I’m always open to ways we can make our country better, and by “better” I mean equal rights and opportunity for all who wish to count themselves citizens here. With that in mind, I understand there are many who do not share our values of freedom of expression, equality under the law, etc. I would support an immigration system that screens out those kind of people, while letting in the kind of people like Rav Arora. As for those who are already here who want to change the system that benefits them at the expense of others, the best we can do is explain why their approach will not work, and how they can be prosperous without sticking it to whoever they think is keeping them down., When they break laws prosecute them to extent their crimes require. I don’t see the need to work up hatred against the Jews, the Blacks, the LGTBQ, or the Progressives, because even if we succeed in overthrowing the oppressors, if we do it the wrong way we risk taking their place.

        • Thanks for your direct response! It is appreciated. Yes, I can see how you might perceive ‘banging head against a wall’. But there is actually more. This is a platform for me to test my ideas within a context of others and their perspectives, assertions, strengths and also limitations. I want to reveal *what I am up to* (as I did here) because it seems polite.

          I am on a forum composed of persons who are in many, but not all, senses similar in orientation and perspective. The date is 2020. The ideas and perspectives are peculiar to that time-frame. Because I have recognize the importance, if only for me, to take full advantage of the opportunity offered here to learn about American society and its history and discover that to do so I must remain as objective and contrarian as possible, this in no sense means that I wish to personally oppose anyone. Again nothing personal!

          When I say *this is not personal* I mean I do not take this personally (disagreements) and wish that others would not. But I take this all very seriously since I believe that the underlying issues are more-than-vital. I sometimes have the sense that some others are not taking ideas really seriously.

          I might hope that if I reason well and if my arguments are solid ones and *make sense* that you might be influenced. I might also hope that if I present an argument and if it sounds wrong or off that it would be contradicted by a similarly rational and coherent argument. I would assume that *openness* to sound reasoning is a given, or a starting point. But I often sense that this is not the case.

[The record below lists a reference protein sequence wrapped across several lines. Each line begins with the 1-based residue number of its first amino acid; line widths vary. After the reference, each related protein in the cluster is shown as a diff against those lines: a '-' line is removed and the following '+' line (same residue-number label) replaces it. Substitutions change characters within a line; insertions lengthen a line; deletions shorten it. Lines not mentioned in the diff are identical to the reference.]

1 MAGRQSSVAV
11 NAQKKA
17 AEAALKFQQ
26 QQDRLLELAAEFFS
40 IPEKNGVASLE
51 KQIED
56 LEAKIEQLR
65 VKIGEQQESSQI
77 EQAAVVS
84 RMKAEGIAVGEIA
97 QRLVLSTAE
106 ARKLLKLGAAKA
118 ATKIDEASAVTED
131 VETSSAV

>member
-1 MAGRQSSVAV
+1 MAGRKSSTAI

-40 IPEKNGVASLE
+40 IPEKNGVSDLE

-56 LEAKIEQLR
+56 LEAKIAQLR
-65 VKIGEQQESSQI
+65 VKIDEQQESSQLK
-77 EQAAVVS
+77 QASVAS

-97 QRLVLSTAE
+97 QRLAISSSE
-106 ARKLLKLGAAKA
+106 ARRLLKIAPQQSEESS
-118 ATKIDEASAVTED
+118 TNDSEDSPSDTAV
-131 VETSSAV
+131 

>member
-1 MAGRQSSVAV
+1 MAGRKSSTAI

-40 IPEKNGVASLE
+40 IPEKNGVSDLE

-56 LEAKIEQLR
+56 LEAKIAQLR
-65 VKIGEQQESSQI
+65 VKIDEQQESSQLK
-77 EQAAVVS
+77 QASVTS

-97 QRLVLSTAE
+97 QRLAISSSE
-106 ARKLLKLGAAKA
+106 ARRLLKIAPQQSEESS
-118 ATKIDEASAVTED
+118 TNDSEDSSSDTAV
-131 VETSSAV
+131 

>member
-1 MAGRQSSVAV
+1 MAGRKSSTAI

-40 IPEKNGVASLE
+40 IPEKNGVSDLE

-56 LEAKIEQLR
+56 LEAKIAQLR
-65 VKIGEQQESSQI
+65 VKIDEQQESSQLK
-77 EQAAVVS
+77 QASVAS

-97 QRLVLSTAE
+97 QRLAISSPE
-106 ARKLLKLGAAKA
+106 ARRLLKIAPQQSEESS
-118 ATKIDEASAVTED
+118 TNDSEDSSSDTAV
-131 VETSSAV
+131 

you yourself are as closed as an airtight titanium box

          This is simply not so. Honestly.

          You seem to make no allowances that you yourself might be mistaken…or misinformed

          This is also incorrect.

          It is not often that *proper* and structured counter-arguments are offered. But that is one of my points: it has to do with conventional ideas that are understood to require no supporting argument. My belief is that there is a dissident right, its ideas are sound in many categories, but they are resisted with emotionalized argument.

          As for refusing to read and study what you are suggesting, the way you have been selling your ideas makes them sound like the kinds of philosophies that lead to persecution of others.

          You are here extremely mistaken. I did not specify any specific reading I simply said that I feel sometimes that more should be read. As to what I read, wow, you are really off the mark. Many of the titles that I have mentioned are by more or less mainstream authors who study aspects of American culture. I am reading a Catholic-oriented critique of Marxist philosophy right now. I am becoming certain that the resistance to the extension of these ideas into the mainstream is necessary. A more powerful and a militant (but I do not mean violent) opposition. I also notice that *many of you* seem to me to be more influenced by Marxist and materialist ideas than you are aware. I seek to explore that, to see it, to write of my impression.